Overturned Death Sentence for Tsarnaev


Friday, August 7, 2020

Buzz Scherr

Professor Buzz Scherr dives into the overturning of the death sentence for Dzhokhar Tsarnaev, the Boston Marathon bomber. Produced and Hosted by A. J. Kierstead

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Legal topics include criminal law, death sentence, appeal, terrorism, jury

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A. J. Kierstead (Host):

Professor Buzz Scherr dives into the overturning of the Boston Marathon bomber's death sentence. This is The Legal Impact presented by the University of New Hampshire Franklin Pierce School of Law. Now accepting applications for JD graduate programs and online professional certificates, learn more and apply at law.unh.edu. Opinions discussed are solely the opinion of the faculty or host, and do not constitute legal advice or necessarily represent the official views of the University of New Hampshire.

A. J. Kierstead (Host):

So Buzz, Dzhokhar Tsarnaev was previously sentenced to death for his taking part in the Boston Marathon bombing that was in 2013. Can you tell me a bit more about that case?

Buzz Scherr:

He was the sole remaining defendant. Obviously his brother died in a shootout, so he was the only one charged with the death sentence ... Death eligible capital cases. He ended up having 30 charges against him. Not all 30 were capital cases, the ones that included the death of people were capital cases. He went to trial, he was convicted on all 30.

Buzz Scherr:

Now his defense lawyers never ... Other than some minor charges, which I'll talk about in a minute. His defense lawyers never contested whether he was guilty of the offenses. Once he was convicted of those charges, they fought as to whether the death penalty should be imposed. And what a jury does in those cases, a sentencing jury does in those cases, is they ... The prosecution notices up a list of aggravating factors that they think are at play in the case.

Buzz Scherr:

And the defense notices up mitigating factors, and the defense during trial can add additional mitigating factors. And then it's up to the jury to do a balancing process governed by statute ... One, deciding have they proven the aggravators sufficiently. And two, have they proved any mitigators sufficiently. And then if there are aggravators that have been proven, balancing the aggravators and the mitigators.

Buzz Scherr:

I won't get into the nitty gritty of how that balancing occurs, but it's a very sophisticated process that was developed federally at that level about 40, 45 years ago in the new wave of capital statutes. Defense, in their appeal, did not really challenge ... They challenged, but without any success, the constitutionality of that sentencing scheme ... They had several issues on appeal.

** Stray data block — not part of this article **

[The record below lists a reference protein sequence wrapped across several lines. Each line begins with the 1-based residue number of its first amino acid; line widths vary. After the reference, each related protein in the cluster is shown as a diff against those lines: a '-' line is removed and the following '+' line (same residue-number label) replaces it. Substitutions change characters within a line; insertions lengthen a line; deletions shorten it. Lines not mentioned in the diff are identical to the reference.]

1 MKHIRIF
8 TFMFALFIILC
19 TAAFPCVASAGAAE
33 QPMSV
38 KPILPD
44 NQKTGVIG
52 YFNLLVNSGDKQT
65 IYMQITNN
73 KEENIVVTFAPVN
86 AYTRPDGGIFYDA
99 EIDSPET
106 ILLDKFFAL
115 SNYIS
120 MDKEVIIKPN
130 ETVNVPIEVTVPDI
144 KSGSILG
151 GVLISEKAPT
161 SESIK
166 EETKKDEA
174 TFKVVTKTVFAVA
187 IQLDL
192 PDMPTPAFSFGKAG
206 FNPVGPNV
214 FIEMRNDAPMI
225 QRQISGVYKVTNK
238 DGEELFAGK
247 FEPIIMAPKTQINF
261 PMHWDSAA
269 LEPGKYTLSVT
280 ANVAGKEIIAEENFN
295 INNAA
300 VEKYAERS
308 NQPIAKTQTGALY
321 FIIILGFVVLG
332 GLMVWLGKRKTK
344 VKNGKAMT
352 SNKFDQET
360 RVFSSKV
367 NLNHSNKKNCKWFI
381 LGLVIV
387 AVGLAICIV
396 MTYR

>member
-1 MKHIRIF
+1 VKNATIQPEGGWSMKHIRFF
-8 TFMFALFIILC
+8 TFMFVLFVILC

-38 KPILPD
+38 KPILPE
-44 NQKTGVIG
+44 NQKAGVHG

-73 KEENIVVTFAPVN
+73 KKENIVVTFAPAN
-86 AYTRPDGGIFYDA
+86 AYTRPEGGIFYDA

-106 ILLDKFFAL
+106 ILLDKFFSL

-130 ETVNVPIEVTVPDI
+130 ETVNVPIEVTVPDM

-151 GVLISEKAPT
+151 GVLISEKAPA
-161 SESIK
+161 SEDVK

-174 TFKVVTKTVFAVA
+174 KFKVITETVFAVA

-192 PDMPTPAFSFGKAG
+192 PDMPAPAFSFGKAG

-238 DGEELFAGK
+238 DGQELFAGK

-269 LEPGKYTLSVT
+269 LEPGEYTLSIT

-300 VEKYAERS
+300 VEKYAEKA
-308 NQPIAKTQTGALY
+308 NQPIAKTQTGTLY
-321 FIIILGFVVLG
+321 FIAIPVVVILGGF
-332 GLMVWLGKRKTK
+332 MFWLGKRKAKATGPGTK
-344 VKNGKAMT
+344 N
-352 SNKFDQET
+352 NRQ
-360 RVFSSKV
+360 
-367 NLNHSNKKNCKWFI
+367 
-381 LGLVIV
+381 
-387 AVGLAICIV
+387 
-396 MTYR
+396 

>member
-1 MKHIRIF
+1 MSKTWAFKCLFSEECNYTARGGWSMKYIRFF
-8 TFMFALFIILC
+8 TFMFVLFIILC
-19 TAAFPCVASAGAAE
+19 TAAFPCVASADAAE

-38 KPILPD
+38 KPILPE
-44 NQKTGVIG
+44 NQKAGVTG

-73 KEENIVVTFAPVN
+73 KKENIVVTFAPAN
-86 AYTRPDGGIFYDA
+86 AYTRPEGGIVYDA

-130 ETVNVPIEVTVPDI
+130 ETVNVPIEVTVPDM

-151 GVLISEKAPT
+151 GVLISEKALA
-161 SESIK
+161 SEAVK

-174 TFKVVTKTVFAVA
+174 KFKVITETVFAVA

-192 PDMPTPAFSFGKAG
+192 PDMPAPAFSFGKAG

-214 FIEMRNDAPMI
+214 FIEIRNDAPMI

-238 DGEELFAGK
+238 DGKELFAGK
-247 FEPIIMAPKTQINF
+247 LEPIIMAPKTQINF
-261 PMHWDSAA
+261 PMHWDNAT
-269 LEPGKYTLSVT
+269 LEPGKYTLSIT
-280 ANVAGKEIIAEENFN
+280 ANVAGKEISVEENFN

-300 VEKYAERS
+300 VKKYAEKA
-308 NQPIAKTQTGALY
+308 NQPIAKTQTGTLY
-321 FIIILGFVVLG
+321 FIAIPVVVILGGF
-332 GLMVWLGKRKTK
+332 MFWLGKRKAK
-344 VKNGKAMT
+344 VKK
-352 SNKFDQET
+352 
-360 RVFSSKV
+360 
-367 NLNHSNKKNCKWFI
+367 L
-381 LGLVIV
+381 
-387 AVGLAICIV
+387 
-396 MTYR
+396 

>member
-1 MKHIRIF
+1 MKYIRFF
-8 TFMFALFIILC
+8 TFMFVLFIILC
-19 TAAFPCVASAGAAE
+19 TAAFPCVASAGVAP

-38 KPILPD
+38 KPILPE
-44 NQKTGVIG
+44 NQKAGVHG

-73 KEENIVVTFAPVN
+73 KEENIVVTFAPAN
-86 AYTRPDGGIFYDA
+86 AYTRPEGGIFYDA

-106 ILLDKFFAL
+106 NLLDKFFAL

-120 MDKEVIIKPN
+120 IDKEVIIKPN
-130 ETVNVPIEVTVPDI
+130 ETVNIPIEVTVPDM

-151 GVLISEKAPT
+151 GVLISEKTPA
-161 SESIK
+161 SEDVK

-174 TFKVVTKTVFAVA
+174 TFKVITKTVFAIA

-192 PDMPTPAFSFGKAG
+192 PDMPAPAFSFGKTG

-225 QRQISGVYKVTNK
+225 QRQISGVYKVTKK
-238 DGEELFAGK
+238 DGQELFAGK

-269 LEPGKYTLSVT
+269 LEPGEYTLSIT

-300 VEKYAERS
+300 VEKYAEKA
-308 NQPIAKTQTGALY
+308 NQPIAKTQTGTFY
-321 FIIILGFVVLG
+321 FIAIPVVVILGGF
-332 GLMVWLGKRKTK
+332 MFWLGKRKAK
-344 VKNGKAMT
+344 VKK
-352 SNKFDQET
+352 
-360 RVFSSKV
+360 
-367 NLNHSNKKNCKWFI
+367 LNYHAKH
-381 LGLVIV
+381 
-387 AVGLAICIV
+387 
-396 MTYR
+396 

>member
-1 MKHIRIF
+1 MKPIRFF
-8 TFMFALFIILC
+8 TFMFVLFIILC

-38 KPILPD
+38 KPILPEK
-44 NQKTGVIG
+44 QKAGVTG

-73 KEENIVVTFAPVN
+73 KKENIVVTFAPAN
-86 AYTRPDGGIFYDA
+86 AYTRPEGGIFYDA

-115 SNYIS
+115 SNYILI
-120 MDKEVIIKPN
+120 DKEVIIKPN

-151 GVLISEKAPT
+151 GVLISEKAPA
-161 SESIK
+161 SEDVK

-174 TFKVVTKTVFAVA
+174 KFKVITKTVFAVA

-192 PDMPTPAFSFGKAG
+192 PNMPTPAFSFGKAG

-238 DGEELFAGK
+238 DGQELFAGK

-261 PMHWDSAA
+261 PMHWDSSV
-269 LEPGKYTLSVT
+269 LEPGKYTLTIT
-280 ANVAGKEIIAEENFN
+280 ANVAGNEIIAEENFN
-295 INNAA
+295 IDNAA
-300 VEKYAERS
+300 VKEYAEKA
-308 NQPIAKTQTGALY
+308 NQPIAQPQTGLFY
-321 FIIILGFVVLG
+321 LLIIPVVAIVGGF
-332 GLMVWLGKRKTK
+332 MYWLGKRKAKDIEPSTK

Buzz Scherr:

The one that they won on in terms of the capital sentence, the death sentence, was the judge's failure to do sufficient screening of the jurors prior to the selection of the jurors. The same jurors sat on the guilt phase and on the sentencing phase. And the judge didn't ... Given the pretrial publicity of the case, given that in the Boston, Cambridge, Somerville area, portions of those communities were locked down, the judge did not do sufficient screening of jurors before jurors were selected.

Buzz Scherr:

Specifically, in this case, there was one juror who was locked down, and after the lockdown, he started tweeting about his experience and about the case over two dozen tweets. And in one of his tweets, he called Dzhokhar Tsarnaev a piece of garbage. The judge basically screened the jurors that ... First of all, the defense asked for a change of venue. That is, let's try this case somewhere other in the district, the federal district, where people were locked down and where it was all over the news for God knows how long. Move it to Springfield.

A. J. Kierstead (Host):

Yeah. It's completely shocking that it took place in Boston.

Buzz Scherr:

Exactly. And so one thing that judge said, no, I can screen the jurors sufficiently to cure any problems. So they asked jurors, did you know anything about this? But he wouldn't let the defense lawyers ask the individual jurors that were being interviewed, what did you find out about ... What did you learn? What do you remember from the media when this was going on, and how did that affect you?

Buzz Scherr:

And the judge did not let the defense lawyers ask those questions, to delve down into the details of what was the nature of their exposure to the media, and what was the extent of their exposure to the media. He just got them to say yes to the question. Can you put aside any feelings you have about it this case and make your decision only based on the evidence? And jurors would say yes to that. Most jurors would say yes to that. Most jurors, in my experience, don't say, no, I can't be fair.

Buzz Scherr:

Although, I've done individual voir dire in first degree murder case in New Hampshire, and there are some jurors who say, I just, what I know about this case, I can't be fair. So that was the failing. And it was put in high relief when the guy I talked about, he became the foreperson of the jury. So there's there's very well established case law in the First Circuit Court of Appeals, where the appeal was held, that says, when you have a high publicity case, you've got to figure out with each juror, the extent of their exposure to the media and the nature of their exposure and how it affected them.

Buzz Scherr: